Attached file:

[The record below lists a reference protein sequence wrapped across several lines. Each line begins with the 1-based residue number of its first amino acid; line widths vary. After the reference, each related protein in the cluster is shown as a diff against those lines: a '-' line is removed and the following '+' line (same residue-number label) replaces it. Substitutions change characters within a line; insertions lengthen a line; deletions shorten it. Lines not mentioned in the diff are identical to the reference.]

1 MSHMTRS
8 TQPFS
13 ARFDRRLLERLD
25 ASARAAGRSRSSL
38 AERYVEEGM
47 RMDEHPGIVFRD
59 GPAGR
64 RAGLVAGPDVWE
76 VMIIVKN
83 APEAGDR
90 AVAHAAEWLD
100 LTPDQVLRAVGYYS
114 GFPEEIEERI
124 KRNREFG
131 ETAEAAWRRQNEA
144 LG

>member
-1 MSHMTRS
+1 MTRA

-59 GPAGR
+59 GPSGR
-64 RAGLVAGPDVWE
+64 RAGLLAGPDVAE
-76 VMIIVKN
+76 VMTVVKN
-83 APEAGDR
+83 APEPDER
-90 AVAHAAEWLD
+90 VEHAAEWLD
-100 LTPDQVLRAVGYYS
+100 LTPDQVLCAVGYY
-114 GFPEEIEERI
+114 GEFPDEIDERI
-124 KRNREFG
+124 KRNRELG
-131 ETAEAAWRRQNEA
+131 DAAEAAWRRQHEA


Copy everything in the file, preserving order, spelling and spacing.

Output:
[The record below lists a reference protein sequence wrapped across several lines. Each line begins with the 1-based residue number of its first amino acid; line widths vary. After the reference, each related protein in the cluster is shown as a diff against those lines: a '-' line is removed and the following '+' line (same residue-number label) replaces it. Substitutions change characters within a line; insertions lengthen a line; deletions shorten it. Lines not mentioned in the diff are identical to the reference.]

1 MSHMTRS
8 TQPFS
13 ARFDRRLLERLD
25 ASARAAGRSRSSL
38 AERYVEEGM
47 RMDEHPGIVFRD
59 GPAGR
64 RAGLVAGPDVWE
76 VMIIVKN
83 APEAGDR
90 AVAHAAEWLD
100 LTPDQVLRAVGYYS
114 GFPEEIEERI
124 KRNREFG
131 ETAEAAWRRQNEA
144 LG

>member
-1 MSHMTRS
+1 MTRA

-59 GPAGR
+59 GPSGR
-64 RAGLVAGPDVWE
+64 RAGLLAGPDVAE
-76 VMIIVKN
+76 VMTVVKN
-83 APEAGDR
+83 APEPDER
-90 AVAHAAEWLD
+90 VEHAAEWLD
-100 LTPDQVLRAVGYYS
+100 LTPDQVLCAVGYY
-114 GFPEEIEERI
+114 GEFPDEIDERI
-124 KRNREFG
+124 KRNRELG
-131 ETAEAAWRRQNEA
+131 DAAEAAWRRQHEA